We must remember, though, that Lane is an analytic philospher who refers us to modal logic in his piece--modal logic being an application of propositional calculus that traces every claim and sub-claim in a chain of argument to ensure that they all cohere.
This is an indispensable mental attribute when building a bridge or designing a new medication. These are tangible products which require that every proposition supporting their creation be justified.
But there are many things that do not lend themselves to this type of analysis. Some of us are more drawn to gestalts and holism. Our means of sense-making do not involve disassembling a concept into its constituent parts, because not everything can be disassembled.
Some aspects of the human experience, such as how to critically evaluate a piece of information, are and will remain mysterious. Just because a logical proof cannot be mustered on behalf of the ACRL threshold concepts does not mean they are not useful. Threshold concepts are guideposts, landmarks, wayfinders. In this sense, for me, they exist. And that is enough.
I know that this is unlikely to convince minds of a more analytical bent. I think we will all will just have to live with that.
Here's why. In his recent post Lane referred us to a 2o11 piece he wrote to criticize the rise of constructionism in library theory. This is a brilliant piece that led to incisive comments, which illuminate the current disupte about the value of threshold concepts. Here is a sampling of those comments:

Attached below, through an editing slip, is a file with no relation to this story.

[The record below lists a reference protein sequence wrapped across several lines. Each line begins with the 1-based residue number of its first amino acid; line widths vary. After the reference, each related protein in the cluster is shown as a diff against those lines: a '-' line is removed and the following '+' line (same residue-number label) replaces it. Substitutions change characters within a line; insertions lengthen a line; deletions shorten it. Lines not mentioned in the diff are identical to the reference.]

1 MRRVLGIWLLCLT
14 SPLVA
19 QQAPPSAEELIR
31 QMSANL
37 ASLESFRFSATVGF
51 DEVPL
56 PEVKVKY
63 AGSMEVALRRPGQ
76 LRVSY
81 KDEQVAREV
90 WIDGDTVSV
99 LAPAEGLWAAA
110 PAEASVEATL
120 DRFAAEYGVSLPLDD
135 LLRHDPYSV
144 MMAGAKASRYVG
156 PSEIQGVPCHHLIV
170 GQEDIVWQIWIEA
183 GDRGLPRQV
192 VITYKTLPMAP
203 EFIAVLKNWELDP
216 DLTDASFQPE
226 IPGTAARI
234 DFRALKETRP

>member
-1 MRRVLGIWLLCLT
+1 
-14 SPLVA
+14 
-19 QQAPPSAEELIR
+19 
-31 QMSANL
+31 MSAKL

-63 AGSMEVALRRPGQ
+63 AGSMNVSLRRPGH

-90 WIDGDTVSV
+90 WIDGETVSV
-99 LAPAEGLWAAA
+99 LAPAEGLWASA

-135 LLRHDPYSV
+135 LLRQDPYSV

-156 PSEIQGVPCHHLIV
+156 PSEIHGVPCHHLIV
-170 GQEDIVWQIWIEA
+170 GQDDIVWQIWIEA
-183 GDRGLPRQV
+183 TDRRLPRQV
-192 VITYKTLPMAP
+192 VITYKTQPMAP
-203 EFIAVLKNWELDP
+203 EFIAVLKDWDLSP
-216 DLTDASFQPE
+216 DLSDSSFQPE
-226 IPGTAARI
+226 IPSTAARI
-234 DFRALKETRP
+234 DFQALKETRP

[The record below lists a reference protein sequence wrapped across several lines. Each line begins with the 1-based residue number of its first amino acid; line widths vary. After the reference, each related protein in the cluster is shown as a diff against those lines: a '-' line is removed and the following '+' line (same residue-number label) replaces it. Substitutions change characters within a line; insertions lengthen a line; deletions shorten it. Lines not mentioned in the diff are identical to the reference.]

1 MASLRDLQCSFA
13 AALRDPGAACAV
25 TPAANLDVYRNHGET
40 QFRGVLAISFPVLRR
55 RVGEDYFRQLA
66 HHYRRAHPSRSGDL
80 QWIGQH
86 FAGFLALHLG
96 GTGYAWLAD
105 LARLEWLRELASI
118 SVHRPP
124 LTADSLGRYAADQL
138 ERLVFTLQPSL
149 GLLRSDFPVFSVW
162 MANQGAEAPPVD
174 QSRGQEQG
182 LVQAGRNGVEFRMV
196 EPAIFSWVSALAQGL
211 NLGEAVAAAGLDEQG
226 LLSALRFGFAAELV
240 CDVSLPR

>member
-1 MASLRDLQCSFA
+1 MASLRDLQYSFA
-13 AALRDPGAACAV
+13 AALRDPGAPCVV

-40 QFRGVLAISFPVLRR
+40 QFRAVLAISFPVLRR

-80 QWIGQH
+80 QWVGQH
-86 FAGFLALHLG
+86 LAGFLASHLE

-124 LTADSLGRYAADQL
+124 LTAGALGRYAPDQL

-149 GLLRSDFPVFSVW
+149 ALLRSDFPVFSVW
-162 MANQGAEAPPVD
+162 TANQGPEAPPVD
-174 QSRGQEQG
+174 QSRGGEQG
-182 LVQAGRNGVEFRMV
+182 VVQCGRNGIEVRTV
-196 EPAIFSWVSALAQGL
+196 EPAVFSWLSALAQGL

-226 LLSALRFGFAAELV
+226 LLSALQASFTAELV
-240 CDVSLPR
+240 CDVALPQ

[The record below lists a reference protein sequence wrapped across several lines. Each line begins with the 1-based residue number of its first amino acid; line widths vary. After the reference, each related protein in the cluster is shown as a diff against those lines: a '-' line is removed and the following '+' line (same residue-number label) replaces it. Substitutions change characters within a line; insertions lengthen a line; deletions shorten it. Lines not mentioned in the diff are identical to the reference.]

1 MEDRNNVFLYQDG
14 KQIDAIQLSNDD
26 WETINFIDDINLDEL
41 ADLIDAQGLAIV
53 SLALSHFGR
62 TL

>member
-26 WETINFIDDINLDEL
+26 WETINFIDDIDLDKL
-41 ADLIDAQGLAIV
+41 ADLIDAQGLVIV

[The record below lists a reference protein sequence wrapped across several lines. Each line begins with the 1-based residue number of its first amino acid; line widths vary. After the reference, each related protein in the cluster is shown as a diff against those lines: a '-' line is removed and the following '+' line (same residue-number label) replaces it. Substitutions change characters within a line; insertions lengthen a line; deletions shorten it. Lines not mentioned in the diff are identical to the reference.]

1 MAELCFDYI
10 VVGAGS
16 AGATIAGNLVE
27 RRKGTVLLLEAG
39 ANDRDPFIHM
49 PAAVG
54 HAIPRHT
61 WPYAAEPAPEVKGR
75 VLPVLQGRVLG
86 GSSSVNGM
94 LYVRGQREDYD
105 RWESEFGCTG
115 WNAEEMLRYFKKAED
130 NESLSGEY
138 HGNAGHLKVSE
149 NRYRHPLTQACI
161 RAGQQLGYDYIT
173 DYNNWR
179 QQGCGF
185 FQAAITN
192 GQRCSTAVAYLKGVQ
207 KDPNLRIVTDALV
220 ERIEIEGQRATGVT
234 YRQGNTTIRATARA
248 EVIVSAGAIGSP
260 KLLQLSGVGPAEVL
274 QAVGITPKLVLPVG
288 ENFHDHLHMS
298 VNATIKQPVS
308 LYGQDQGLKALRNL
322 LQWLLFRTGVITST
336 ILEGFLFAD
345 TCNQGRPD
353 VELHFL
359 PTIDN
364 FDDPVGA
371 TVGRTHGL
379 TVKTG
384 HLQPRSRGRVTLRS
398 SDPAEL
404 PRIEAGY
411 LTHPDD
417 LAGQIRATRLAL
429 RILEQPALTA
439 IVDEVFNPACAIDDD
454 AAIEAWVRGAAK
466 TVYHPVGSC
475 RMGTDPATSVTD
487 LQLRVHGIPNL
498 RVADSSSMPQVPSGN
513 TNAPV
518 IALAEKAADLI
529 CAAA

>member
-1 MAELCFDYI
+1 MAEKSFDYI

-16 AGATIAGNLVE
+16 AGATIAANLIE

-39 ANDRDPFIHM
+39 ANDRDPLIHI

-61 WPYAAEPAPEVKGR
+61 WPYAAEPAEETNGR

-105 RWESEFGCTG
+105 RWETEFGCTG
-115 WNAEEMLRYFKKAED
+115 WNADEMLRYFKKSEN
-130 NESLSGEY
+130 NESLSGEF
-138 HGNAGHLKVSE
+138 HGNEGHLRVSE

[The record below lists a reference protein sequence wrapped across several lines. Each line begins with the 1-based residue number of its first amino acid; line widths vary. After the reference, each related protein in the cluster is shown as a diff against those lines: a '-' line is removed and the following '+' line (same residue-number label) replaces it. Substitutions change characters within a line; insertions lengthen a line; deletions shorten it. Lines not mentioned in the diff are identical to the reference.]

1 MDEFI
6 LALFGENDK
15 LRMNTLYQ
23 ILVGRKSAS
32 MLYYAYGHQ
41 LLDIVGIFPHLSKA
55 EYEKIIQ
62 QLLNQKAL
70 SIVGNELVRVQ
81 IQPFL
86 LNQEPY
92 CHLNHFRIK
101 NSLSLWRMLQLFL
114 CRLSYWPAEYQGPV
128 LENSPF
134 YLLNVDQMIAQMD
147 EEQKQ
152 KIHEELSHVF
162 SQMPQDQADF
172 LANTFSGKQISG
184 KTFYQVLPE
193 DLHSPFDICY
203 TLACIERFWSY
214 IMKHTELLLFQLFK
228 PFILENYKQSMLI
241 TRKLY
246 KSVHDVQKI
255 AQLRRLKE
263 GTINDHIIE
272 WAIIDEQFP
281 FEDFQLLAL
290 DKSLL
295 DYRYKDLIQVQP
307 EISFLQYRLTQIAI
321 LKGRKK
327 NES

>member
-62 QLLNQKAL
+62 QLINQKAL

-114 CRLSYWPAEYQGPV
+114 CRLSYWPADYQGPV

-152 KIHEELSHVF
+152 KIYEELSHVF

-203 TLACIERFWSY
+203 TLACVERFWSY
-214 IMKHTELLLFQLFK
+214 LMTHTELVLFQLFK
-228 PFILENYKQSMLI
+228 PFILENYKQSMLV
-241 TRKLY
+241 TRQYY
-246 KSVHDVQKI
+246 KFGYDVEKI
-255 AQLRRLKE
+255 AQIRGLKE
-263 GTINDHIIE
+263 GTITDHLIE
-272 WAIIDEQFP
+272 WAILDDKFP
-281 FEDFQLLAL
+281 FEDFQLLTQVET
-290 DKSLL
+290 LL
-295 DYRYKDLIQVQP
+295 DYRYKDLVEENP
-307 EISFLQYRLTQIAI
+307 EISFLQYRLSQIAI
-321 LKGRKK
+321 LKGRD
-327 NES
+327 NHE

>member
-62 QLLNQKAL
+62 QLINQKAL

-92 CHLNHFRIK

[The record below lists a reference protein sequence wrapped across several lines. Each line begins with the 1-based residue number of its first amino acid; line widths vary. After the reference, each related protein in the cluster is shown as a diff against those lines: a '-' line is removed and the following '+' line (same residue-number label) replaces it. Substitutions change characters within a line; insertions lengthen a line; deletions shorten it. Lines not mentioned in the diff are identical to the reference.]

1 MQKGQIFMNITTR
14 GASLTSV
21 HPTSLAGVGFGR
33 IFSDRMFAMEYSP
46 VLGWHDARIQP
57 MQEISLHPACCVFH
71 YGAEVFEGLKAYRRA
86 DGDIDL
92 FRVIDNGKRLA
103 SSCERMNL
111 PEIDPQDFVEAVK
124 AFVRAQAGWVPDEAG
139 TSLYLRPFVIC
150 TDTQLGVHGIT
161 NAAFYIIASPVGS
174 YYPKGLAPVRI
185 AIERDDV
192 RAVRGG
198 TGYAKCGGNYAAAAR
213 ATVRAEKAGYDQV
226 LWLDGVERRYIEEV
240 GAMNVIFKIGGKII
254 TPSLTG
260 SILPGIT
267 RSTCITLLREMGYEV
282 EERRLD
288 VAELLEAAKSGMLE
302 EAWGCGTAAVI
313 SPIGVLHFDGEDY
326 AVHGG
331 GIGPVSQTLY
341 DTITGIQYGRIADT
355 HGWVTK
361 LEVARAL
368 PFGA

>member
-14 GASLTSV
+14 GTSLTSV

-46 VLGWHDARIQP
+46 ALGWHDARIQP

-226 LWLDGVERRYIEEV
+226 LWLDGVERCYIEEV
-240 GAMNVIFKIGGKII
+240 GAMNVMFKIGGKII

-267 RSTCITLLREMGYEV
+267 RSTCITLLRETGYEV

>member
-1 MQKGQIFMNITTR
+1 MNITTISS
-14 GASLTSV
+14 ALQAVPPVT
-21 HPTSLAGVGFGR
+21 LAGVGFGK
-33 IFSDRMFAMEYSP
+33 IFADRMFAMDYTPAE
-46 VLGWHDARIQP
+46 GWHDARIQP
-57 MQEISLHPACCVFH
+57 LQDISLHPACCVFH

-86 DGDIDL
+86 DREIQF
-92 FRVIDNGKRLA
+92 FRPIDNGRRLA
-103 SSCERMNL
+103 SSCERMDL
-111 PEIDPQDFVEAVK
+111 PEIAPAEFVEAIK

1. Lane Wilkinson: “However, as an analytic philosopher, my concern here is with evaluating methods of justification: which track the truth, which are most reliable, etc.. As my advisor used to say, "your beliefs are only as good as the reasons you have to back them up."
2. R. David Lankes: "“In the prevailing concept of librarians being unbiased it quickly turns into all arguments are equally valid. What's interesting is that I think we'd both agree that this is wrong. It's just you [Lane Wilkinson] are willing to say because some of those folks are right, and some are wrong universally, and I would say that they are right or wrong given a complex interplay of personal and social factors.”" [And so, by extension, it is perfectly fine and expected that threshold concepts will mean different things to different people, all of whom bring a "complex interplay of personal and social factors" to the question at hand.]
3. Angela Pashia: "“We need a middle ground that breeds a healthy skepticism (I like to think of that as information literacy, the ability to evaluate an information resource) without denying either an objective external reality or the influence of social conditions on learned human behavior.”
Pashia's comment perfectly captures the cognitive disposition needed to cross the thresholds that the ACRL has identified for the information literate student. I think this is all we after in the end--the ability to mold healthily skeptical behavior when faced with a piece of information. Perhaps "threshold concept" just muddies the waters needlessly. As Lane notes in his post, "Really, the six [threshold] concepts in the Framework are a good start and they make sense. More importantly, they can stand on their own quite independently of the threshold concept hypothesis."